The Eastern Floor of Aram Chaos
NASA/JPL/University of Arizona

The Eastern Floor of Aram Chaos
ESP_024266_1830  Science Theme: Aeolian Processes
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This image is located within Aram Chaos near the outlet to Ares Valles. Aram Chaos is a 1300 kilometer (approximately 800 miles) diameter depression from which enormous cataclysmic releases of ground water are thought to have exploded onto the surface of Mars. The water then flowed northwards across the southern highlands, helping to carve the approximately 2000 kilometer (1200 miles) long Ares Valles outflow channel system.

A variety of landforms, terrain units and dune fields are visible in this image. In the enhanced color subimage, this portion of Aram Chaos is seen to be composed of isolated hills and eroding mesas, surrounded by a mantle of dark-toned eroded material. A variety of dunes and light-toned units fill the lower elevations between upland terrains.

This is one of many regions where the HiRISE team is obtaining repeat imaging to study active dune field movements. The interplay between the dunes, eroded landforms and the various other light and dark-toned materials provides clues to the relative ages of the geologic processes and the nature of the materials.

Written by: Ginny Gulick   (2 November 2011)

This is a stereo pair with ESP_023910_1830.



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Acquisition date:30 September 2011 Local Mars time: 2:12 PM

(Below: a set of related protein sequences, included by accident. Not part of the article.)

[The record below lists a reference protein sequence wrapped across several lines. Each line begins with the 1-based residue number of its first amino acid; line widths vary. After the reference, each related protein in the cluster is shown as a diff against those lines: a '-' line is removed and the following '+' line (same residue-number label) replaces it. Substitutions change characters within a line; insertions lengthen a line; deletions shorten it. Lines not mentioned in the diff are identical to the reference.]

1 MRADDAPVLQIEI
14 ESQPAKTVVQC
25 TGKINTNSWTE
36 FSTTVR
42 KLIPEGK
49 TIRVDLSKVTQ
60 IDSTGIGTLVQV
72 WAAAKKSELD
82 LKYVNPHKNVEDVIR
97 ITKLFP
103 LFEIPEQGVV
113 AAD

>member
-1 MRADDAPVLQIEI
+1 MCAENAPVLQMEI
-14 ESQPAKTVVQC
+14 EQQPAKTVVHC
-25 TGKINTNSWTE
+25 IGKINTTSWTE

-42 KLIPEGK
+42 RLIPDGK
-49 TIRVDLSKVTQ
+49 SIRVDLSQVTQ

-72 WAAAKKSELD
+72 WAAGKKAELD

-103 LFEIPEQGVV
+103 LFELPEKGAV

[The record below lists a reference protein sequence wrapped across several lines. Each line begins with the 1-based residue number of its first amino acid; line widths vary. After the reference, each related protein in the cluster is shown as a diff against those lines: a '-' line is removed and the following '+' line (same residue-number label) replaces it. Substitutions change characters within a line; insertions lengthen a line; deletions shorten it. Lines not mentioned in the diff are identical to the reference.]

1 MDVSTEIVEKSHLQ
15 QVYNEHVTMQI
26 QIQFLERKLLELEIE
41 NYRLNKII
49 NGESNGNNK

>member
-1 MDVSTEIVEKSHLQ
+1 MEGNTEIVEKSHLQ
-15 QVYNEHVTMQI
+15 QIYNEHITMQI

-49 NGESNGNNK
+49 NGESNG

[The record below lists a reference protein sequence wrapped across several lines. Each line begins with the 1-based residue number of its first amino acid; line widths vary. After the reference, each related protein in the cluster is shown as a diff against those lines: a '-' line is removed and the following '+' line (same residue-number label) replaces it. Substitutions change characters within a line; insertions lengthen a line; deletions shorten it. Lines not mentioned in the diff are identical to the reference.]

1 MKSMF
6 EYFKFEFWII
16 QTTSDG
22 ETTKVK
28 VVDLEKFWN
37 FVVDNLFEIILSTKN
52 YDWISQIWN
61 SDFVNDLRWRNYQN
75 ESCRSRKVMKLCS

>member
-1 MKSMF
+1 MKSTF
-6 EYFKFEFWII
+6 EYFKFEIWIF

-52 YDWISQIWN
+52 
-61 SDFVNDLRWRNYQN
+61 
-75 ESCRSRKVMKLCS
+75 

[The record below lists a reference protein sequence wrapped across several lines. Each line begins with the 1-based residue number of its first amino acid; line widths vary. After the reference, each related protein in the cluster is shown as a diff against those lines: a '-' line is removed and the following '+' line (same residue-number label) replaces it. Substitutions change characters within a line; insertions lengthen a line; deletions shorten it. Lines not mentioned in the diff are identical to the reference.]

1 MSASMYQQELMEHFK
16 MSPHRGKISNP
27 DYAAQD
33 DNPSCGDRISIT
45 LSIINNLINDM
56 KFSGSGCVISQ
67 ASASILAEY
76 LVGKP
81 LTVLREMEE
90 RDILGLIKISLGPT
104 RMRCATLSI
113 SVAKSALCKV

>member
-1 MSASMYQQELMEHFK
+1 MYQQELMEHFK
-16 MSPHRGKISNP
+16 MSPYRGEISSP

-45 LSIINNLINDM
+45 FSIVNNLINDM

Latitude (centered):3.112° Longitude (East):340.169°
Range to target site:303.4 km (189.6 miles)Original image scale range:30.4 cm/pixel (with 1 x 1 binning) so objects ~91 cm across are resolved
Map projected scale:25 cm/pixel and North is upMap projection:Equirectangular
Emission angle:26.8° Phase angle:59.7°
Solar incidence angle:33°, with the Sun about 57° above the horizon Solar longitude:8.2°, Northern Spring
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North azimuth:97° Sub-solar azimuth:7.9°
For map-projected products
North azimuth:270°Sub solar azimuth:181.6°

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All of the images produced by HiRISE and accessible on this site are within the public domain: there are no restrictions on their usage by anyone in the public, including news or science organizations. We do ask for a credit line where possible: Image: NASA/JPL/University of Arizona
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For information about NASA and agency programs on the Web, visit: http://www.nasa.gov. NASA's Jet Propulsion Laboratory, a division of the California Institute of Technology in Pasadena, Calif., manages the Mars Reconnaissance Orbiter for NASA's Science Mission Directorate, Washington. Lockheed Martin Space Systems is the prime contractor for the project and built the spacecraft. The HiRISE camera was built by Ball Aerospace and Technology Corporation and is operated by the University of Arizona. The image data were processed using the U.S. Geological Survey’s ISIS3 software.